Judge Sentences Man Who Confessed to Therapist of Downloading Child Pornography

By Julietta Bisharyan

DAVIS, CA – In Yolo County Superior Court, a man was sentenced to four years after admitting to his therapist and parole officer that he downloaded over 600 explicit photos and videos of minors

The defendant, Franklin James Roberts, was found guilty of felony possession of obscene materials of individuals under 18 years old. During a mental health relapse, he admitted his crime to his therapist and parole office, which led to his arrest.

Deputy District Attorney Carolyn Palumbo called forth the first witness, Angel Ortiz, to testify, and he was sworn in through Zoom.

Ortiz is a therapist who works with the professional psychological corporation “Sharper Future,” which provides rehabilitation and therapy to parolees convicted of sex crimes. Roberts was assigned to Ortiz for therapy as a part of his parole, and the therapist worked with the defendant for five months before the arrest.

On Oct. 10, 2019, the defendant suffered from a mental health episode and checked into Woodland Memorial Hospital. Roberts self-reported to Ortiz that he had relapsed in his consumption of child pornography. This information was relayed to Roberts’ parole officer and led to his arrest.

Ortiz recalled that Roberts’s participation during the group therapy sessions was above average. Roberts had even requested additional counseling sessions and appeared to be making progress. When asked if the defendant would still be a good candidate for the program, Ortiz said yes.

“Is Mr. Roberts’ condition treatable? Is it a condition that will be with him his entire life or does one recover from it?” Judge David Rosenberg asked the witness.

Ortiz responded by saying that it is a case by case basis, and therefore it was difficult to answer due to his short time with the defendant.

The witness was then promptly dismissed.

“How often do you get to testify by Zoom?” asked the judge, jokingly. “Welcome to the new reality.”

Deputy Public Defender Lisa Lance argued that the court should give the defendant another chance, given that he has never been on probation before as an adult. She also noted that Roberts was doing well in therapy up until his relapse and should be given an opportunity to get better.

According to multiple mental health professionals, Roberts labors under severe depression and post-traumatic stress disorder, for which he takes medication. In addition, Roberts reportedly has a low level of sophistication, putting him in the bottom 35 percentile of intelligence. Lance argued that his voluntary acknowledgment of his wrongdoings should be taken into consideration, as it was his honesty that led to his arrest.

“If it wasn’t for Mr. Roberts, there wouldn’t even be a case,” Lance said.

Lance proposed that the court should grant him probation with a suspended middle base term of four years.

In response, Palumbo argued that the defendant possessed child pornography in different medias and under different usernames, making him computer savvy. This would invalidate Lance’s point of Roberts’ low level of intelligence.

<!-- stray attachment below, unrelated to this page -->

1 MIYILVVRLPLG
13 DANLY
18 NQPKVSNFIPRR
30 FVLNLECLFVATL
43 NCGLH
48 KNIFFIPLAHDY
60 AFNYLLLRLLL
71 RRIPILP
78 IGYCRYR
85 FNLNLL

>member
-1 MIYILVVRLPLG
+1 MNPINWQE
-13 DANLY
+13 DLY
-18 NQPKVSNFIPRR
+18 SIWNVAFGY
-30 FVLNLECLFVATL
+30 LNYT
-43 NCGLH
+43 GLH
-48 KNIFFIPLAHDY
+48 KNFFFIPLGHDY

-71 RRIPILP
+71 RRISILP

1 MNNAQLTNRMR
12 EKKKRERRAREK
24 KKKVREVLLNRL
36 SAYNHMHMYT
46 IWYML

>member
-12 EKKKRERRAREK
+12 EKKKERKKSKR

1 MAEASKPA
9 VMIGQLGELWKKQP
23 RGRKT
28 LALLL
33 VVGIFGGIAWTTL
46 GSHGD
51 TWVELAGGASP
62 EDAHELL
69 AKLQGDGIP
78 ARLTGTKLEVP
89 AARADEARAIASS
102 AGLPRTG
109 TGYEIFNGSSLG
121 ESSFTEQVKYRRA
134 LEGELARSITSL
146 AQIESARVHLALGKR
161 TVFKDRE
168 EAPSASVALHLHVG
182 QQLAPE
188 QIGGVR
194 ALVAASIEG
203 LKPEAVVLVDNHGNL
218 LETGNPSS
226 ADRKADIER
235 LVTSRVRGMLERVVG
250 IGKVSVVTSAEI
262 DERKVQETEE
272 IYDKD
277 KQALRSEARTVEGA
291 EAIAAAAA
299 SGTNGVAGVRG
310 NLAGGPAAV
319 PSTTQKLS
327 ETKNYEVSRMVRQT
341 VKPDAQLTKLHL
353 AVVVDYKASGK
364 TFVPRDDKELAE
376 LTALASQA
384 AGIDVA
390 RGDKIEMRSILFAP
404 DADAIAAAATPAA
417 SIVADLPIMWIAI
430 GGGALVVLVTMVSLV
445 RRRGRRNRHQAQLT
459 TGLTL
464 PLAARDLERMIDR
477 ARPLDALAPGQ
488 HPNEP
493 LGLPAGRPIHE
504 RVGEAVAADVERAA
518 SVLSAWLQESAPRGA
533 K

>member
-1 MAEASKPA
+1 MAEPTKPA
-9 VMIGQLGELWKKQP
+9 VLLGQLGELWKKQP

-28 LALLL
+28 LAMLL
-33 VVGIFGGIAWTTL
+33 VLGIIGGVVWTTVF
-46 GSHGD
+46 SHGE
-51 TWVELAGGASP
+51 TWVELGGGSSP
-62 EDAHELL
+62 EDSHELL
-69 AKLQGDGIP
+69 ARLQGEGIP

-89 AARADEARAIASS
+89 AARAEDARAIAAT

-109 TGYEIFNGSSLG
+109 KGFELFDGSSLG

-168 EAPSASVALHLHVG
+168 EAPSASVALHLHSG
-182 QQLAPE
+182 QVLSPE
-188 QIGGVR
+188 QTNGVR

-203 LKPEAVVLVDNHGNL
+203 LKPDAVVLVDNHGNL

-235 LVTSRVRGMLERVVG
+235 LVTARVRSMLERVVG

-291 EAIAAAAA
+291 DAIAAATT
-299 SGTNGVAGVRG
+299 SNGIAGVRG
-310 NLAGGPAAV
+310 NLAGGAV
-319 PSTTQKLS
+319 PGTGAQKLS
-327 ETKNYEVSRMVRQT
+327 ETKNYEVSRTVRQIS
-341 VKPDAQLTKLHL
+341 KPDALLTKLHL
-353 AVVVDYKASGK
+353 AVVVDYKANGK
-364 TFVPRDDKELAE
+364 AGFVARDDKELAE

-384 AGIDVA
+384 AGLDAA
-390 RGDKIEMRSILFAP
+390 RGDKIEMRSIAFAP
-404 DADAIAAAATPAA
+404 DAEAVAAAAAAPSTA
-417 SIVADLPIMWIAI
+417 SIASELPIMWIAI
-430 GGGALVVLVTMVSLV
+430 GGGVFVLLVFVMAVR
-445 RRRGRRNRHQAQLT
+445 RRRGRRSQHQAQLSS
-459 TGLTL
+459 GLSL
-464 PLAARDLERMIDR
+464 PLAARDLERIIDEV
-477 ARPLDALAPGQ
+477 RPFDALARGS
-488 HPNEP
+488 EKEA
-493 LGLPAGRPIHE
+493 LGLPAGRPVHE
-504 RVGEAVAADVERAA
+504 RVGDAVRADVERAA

In the defendant’s prior case in 2018, he was found with over 10,000 images of child pornography. Palumbo says that the court was generous in giving him a two-year sentence when she believes he should have received five years.

She also argued that Roberts did not acknowledge his crimes to the point of entering a no plea deal, as he caused things to be brought to trial.

Finally, Palumbo asked that the court sentence him for four years, concluding that his illegal downloading leads to the direct exploitation of minors.

After hearing from both sides, Judge Rosenberg sentenced Roberts to four years and denied his grant of probation.

“Mr. Roberts, good luck to you,” said the judge, as the defendant left the screen.

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About The Author

The Vanguard Court Watch operates in Yolo, Sacramento and Sacramento Counties with a mission to monitor and report on court cases. Anyone interested in interning at the Courthouse or volunteering to monitor cases should contact the Vanguard at info(at)davisvanguard(dot)org - please email info(at)davisvanguard(dot)org if you find inaccuracies in this report.

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  1. Alan Miller

    This case brings us so many heavy conundrums.

    Being this is child pornography, among the most vile of crimes, there is little room for leniency.

    But the whole mandatory reporting thing is so interesting.  Someone has to be honest to be helped in therapy . . . but if they cross certain — admittedly extreme — lines, the therapist is obligated to report — so they can’t be honest.

    And what a scary place that puts a therapist in if they do cross the line — because the person might realize what they have done, and then realize — well perhaps I’ve been watching too many psychopath dramas — that the only way out is to snuff the therapist.  Or when they get out, they may seek revenge.  One is pretty mentally ill if you are committing a mandatory reporting offense.

    Also, to be convicted on Zoom?  That’s pretty out there.  Can one really, for instance, face their accusers — if the face is virtual?  I wonder how many convictions are going to be overturned based on the trial being done on Zoom and later thrown out?

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